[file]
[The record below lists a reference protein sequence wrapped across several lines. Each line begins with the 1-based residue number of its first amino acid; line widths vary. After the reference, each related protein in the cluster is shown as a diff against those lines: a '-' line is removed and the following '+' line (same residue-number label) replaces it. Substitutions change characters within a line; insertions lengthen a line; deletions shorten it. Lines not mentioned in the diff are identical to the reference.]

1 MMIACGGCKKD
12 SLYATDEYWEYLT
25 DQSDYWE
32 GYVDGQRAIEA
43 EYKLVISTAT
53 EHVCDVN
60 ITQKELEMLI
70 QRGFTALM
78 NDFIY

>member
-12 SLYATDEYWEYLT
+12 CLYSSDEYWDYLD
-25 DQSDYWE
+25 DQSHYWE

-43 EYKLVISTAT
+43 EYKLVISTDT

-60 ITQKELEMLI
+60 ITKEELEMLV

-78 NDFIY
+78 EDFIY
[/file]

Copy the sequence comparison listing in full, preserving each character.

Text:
[The record below lists a reference protein sequence wrapped across several lines. Each line begins with the 1-based residue number of its first amino acid; line widths vary. After the reference, each related protein in the cluster is shown as a diff against those lines: a '-' line is removed and the following '+' line (same residue-number label) replaces it. Substitutions change characters within a line; insertions lengthen a line; deletions shorten it. Lines not mentioned in the diff are identical to the reference.]

1 MMIACGGCKKD
12 SLYATDEYWEYLT
25 DQSDYWE
32 GYVDGQRAIEA
43 EYKLVISTAT
53 EHVCDVN
60 ITQKELEMLI
70 QRGFTALM
78 NDFIY

>member
-12 SLYATDEYWEYLT
+12 CLYSSDEYWDYLD
-25 DQSDYWE
+25 DQSHYWE

-43 EYKLVISTAT
+43 EYKLVISTDT

-60 ITQKELEMLI
+60 ITKEELEMLV

-78 NDFIY
+78 EDFIY